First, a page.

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Solicitor General Tells SCOTUS in Letter that He Messed Up When Saying Trump Praised Muslims


President Donald Trump‘s Solicitor General Noel Francisco said something that wasn’t quite true during oral arguments in front of the Supreme Court recently. Now he’s gone and corrected himself.

While attempting to defend the administration’s travel ban, Francisco made reference to a statement by Trump that doesn’t actually exist. First a bit of backstory.

During last week’s arguments in Trump v. Hawaii, the challengers asserted two novel legal theories: (1) that the ban has an anti-Muslim bias that could have been cured had Trump simply retracted his prejudicial comments targeting Muslims prior to issuing the ban; and (2) that Trump’s anti-Muslim animus undergirding the ban could essentially be written out were he to disavow his prior comments now.

The challengers maintain that such a disavowal, however unlikely, would legally wash away the anti-Muslim taint of the present ban and make Trump’s order constitutionally firm. This argument was apparently so interesting–and feasibly weighty–that it provoked Francisco to say the following in response:

My brother’s recognition that, if the president were to say tomorrow that he was sorry, all of this would go away. Well, the president has made crystal-clear on September 25 that he had no intention of imposing the Muslim ban. He has made crystal-clear that Muslims in this country are great Americans and there are many, many Muslim countries who love this country, and he has praised Islam as one of the great countries [sic] of the world.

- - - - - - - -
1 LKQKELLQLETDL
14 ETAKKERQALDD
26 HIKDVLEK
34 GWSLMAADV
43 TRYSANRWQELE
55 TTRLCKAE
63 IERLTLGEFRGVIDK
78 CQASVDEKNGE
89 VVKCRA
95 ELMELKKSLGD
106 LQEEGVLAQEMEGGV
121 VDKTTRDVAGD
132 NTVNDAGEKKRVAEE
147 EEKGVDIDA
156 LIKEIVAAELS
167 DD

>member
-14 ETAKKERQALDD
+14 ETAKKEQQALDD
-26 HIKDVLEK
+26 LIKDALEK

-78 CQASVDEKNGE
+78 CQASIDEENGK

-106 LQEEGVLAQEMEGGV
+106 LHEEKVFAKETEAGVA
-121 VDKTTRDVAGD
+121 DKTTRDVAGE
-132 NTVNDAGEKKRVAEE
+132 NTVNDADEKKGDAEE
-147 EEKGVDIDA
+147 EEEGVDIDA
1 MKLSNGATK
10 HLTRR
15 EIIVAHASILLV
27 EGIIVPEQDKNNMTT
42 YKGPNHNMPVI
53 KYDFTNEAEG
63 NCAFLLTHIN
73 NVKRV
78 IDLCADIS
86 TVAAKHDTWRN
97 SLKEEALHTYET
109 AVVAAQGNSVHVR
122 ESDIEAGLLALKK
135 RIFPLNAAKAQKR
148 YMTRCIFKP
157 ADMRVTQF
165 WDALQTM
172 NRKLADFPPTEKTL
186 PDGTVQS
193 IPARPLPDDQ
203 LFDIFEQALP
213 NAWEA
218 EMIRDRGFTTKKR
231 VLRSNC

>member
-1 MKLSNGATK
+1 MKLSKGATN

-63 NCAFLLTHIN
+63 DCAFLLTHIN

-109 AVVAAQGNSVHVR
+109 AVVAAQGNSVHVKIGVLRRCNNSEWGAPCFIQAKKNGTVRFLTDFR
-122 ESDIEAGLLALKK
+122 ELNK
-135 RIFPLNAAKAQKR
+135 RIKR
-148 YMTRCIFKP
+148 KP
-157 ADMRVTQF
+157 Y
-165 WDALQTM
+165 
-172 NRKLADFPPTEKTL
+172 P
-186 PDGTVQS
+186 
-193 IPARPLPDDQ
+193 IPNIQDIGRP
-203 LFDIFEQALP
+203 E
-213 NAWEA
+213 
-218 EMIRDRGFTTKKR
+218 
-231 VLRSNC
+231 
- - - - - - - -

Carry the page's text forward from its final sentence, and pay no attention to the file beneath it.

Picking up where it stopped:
Legal observers quickly searched for Trump’s Muslim-centric mea culpa. It was nowhere to be found because it doesn’t exist. No such statement was made on September 25. Trump did once refer to Islam as “one of the world’s great faiths,” but not on September 25.

Cue Tuesday’s correction letter.

Addressed to the Supreme Court’s Clerk Scott S. Harris, Francisco writes:

At oral argument in [Trump v. Hawaii] last week, I referred during my rebuttal to a statement by the President “on September 25.” Transcript 81: 17-19. I intended to refer to the President’s statement on January 25, 2017, that is cited in the government’s reply brief at page 28, note 8. I would appreciate if you could distribute this letter to the Members of the Court.

Here’s what Trump said during his January 25, 2017 interview with ABC’s David Muir:

DAVID MUIR: Mr. President, I wanna ask you about refugees. You’re about to sign a sweeping executive action to suspend immigration to this country.


DAVID MUIR: Who are we talking about? Is this the Muslim ban?

PRESIDENT TRUMP: We’re talking about — no it’s not the Muslim ban. But it’s countries that have tremendous terror. It’s countries that we’re going to be spelling out in a little while in the same speech. And it’s countries that people are going to come in and cause us tremendous problems. Our country has enough problems without allowing people to come in who, in many cases or in some cases, are looking to do tremendous destruction.

Let’s be “crystal-clear” here: nowhere in the above statement does Trump repudiate his campaign promise to impose a Muslim ban. Here, he’s apparently disagreeing with the rhetorical frame used by one reporter. While Trump did say that his executive order was not a Muslim ban, he did not say anything here approaching the idea that Muslims are “great Americans.” In any event, the January 25, 2017 statement is not “crystal-clear” about anything and simply does not contain the various other ideas Francisco erroneously attributed to Trump. Thus, the letter.

A typical Supreme Court term might see one or two such letters being filed with the nation’s highest tribunal. University of Texas Law Professor Steve Vladeck said it was “rare” that government lawyers are the ones filing those letters, though. Why? Because they usually don’t make these sorts of mistakes.

[image via Mark Wilson/Getty Images]

Follow Colin Kalmbacher on Twitter: @colinkalmbacher

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